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Got a Revolution! The Turbulent Flight of Jefferson Airplane Hardcover – June 3, 2003


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Product Details

  • Hardcover: 432 pages
  • Publisher: Atria Books; 1st edition (June 3, 2003)
  • Language: English
  • ISBN-10: 0671034030
  • ISBN-13: 978-0671034030
  • Product Dimensions: 9.4 x 6.5 x 1.4 inches
  • Shipping Weight: 1.6 pounds
  • Average Customer Review: 4.6 out of 5 stars  See all reviews (45 customer reviews)
  • Amazon Best Sellers Rank: #270,125 in Books (See Top 100 in Books)

Editorial Reviews

From Publishers Weekly

Formed in San Francisco in 1965, Jefferson Airplane helped pave rock's psychedelic road of the 1960s and 1970s. Tamarkin, who wrote the liner notes for RCA's 10th anniversary CD collection of Airplane songs, offers a fan's notes of the band. Drawing on interviews with the many musicians and others who wandered through Airplane on its way to the heights of musical history, Tamarkin chronicles the course of the band as it soared to its early successes, floated through in-fighting and excessive drug use, and eventually crashed and burned-out in the late '60s and early '70s. Tamarkin effectively traces the ways that band members' egos and their creative differences both molded Airplane and brought it to its demise. He efficiently narrates the early days when its founding members Marty Balin, Paul Kantner and Jorma Kaukonen played folk rock clubs in the Bay area and then, joined by Grace Slick in 1966, took off into new musical directions, changing rock music forever along with bands like Quicksilver Messenger Service and the Grateful Dead. Tamarkin weaves his own adoring interpretations of each song from almost every album into his chronological narrative of the band's history, demonstrating that Airplane's music often reflected the days of their lives. He provides an epilogue in which he brings readers up-to-date on the band's members and a complete discography. Although Tamarkin's hagiographic portrait of the band is hardly objective, his friendship with and complete access to the players in this story certainly makes his account the definitive one.
Copyright 2003 Reed Business Information, Inc.

Review

"A definitive history of the San Francisco band...thorough and colorful." -- Los Angeles Times, March 16, 2003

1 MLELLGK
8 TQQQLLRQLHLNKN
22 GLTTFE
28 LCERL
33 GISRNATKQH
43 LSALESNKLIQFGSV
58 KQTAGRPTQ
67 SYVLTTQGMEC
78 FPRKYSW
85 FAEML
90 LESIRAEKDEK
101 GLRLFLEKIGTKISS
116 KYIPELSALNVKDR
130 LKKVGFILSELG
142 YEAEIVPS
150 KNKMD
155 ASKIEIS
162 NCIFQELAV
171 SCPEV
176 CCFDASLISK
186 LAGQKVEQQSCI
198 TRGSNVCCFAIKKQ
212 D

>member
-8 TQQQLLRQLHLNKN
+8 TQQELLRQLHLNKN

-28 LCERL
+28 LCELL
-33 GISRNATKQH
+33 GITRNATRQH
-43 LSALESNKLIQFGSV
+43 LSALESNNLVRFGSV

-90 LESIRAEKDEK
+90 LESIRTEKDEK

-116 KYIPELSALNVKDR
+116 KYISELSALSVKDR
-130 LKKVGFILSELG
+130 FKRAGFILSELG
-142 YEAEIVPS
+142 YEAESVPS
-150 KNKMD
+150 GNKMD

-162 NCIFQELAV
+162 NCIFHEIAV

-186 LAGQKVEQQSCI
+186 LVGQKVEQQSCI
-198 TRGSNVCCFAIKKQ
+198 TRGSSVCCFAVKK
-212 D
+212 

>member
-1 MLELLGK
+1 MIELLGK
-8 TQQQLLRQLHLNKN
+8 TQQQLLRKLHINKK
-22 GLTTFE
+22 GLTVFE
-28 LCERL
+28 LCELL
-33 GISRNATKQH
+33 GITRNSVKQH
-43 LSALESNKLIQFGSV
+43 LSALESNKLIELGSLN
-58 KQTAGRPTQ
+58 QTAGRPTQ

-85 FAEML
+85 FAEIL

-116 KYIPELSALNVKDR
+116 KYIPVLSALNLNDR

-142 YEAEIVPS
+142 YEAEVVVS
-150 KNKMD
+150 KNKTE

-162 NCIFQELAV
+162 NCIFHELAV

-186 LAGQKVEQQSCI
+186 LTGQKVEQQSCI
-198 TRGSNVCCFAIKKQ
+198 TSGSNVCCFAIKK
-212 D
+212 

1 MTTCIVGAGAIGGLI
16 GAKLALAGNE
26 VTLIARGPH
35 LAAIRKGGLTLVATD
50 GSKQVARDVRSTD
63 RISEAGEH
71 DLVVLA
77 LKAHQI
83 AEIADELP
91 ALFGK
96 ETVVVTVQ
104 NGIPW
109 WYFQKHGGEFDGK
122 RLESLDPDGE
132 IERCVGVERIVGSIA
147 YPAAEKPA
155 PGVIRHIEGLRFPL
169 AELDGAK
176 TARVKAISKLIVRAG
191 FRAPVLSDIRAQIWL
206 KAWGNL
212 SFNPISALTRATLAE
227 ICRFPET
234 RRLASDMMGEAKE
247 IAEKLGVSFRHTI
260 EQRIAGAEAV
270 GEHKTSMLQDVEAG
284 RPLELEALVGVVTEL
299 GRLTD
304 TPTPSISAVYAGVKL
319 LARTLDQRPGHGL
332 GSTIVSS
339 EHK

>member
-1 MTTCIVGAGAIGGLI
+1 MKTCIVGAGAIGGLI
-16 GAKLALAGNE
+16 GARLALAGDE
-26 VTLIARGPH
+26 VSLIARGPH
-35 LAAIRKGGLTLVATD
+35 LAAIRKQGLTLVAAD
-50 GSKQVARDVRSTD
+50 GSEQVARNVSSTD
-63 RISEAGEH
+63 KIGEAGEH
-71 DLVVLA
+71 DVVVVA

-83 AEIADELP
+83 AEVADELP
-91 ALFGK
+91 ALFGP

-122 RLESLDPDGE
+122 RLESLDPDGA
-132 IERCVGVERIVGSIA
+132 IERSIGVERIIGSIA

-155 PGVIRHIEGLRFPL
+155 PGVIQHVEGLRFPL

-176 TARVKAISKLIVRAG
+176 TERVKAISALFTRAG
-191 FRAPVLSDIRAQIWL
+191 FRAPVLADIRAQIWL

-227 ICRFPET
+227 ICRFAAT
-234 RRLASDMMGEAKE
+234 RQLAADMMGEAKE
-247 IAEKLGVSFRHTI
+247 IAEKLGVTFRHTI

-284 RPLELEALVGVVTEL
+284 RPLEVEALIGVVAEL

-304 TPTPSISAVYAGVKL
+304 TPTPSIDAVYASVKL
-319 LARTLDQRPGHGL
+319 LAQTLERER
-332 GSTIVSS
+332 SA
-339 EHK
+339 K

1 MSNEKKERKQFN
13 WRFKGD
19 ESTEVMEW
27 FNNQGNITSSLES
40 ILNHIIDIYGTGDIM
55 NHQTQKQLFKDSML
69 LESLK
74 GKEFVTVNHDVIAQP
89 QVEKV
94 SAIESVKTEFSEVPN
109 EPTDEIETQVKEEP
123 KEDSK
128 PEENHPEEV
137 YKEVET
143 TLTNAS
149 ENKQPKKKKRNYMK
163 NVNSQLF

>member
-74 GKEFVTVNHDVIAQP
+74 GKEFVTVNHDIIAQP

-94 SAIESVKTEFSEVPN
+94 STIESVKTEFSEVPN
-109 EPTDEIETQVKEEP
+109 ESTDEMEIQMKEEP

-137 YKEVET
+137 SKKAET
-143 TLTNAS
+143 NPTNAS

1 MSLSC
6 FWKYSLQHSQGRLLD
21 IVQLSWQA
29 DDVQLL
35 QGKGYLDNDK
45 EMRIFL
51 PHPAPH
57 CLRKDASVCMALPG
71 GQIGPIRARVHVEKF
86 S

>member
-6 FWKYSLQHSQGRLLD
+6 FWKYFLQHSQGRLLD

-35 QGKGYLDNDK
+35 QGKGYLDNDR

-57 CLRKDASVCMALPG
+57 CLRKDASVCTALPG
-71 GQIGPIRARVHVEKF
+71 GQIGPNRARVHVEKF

An exhaustive treatment--an absolute trove for those with an Airplane itch--of what was an exhilarating, but exhausting, time." -- Kirkus Reviews, April 15, 2003

Fred Dellar Mojo There's a cliché about how certain rock publications induce the reader to immediately head for the record racks and once more indulge in the described music. But, cliché or not, Got a Revolution! is the kind of book that achieves exactly that aim. It's a superb (and hefty) chunk of writing that documents every twist and turn in the ever-evolving life of a great American band -- the basis not just for an engrossing TV documentary but for a whole damn series. The amazing thing is that Jeff Tamarkin delivers nothing but the truth. Hollywood scriptwriters could hardly come up with anything so attention-grabbing. Now excuse me while I replay Jefferson Airplane Takes Off and Surrealistic Pillow for the first time in years. Damn Tamarkin, he's got me hooked! -- Review

More About the Author

For more than three and a half decades, Jeff Tamarkin has been one of the most respected and prolific music journalists in the country. For 15 years he was Editor of Goldmine, the bible of record/CD collectors. Prior to that, he served as the first Editor of CMJ and as Editor of Relix. He was also the first Editor of Grateful Dead Comix, has written for dozens of publications, including Billboard, Newsweek, Playbill, Creem, Mojo, Newsday, New York Daily News, Boston Phoenix and others,, and has contributed to the Guinness Encyclopedia of Popular Music and the All-Music Guide. He has written the liner notes for more than 80 CDs, including most of the Jefferson Airplane catalog, as well as related CDs by Hot Tuna, Jefferson Starship and solo albums by the members of those bands. Jeff has also served on the Nominating Committee of the Rock and Roll Hall of Fame and as a consultant to the Grammys. As a consultant to the Music Club CD label, he assisted in releasing over 180 reissues and compilations, in styles ranging from jazz to country to pop. Got a Revolution! The Turbulent Flight of Jefferson Airplane (Atria Books) was his first book. Published in June 2003, it was the first biography of this legendary San Francisco band, and was written with the cooperation of all of the band members. From 2002-2006 Jeff has been the Editor of Global Rhythm, the leading magazine for world music and global culture. He is currently the Associate Editor of JazzTimes. He is the co-author of Shell Shocked: My Life with the Turtles, Flo and Eddie, and Frank Zappa, etc., by Howard Kaylan. He lives in Hoboken, NJ, with his wife, the novelist and Boston Globe book columnist Caroline Leavitt, and their son, Max.

Customer Reviews

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If you're at all tempted, do buy and read it.
Howard Mandel
Even Grace Slick who has often appeared to take a blase attitude toward her music and life in general is shown as a relatively strong composer and musician.
eclectictastes
Very well written and readable; I couldn't put it down.
Amazon Customer

Most Helpful Customer Reviews

32 of 32 people found the following review helpful By eclectictastes on August 14, 2003
Format: Hardcover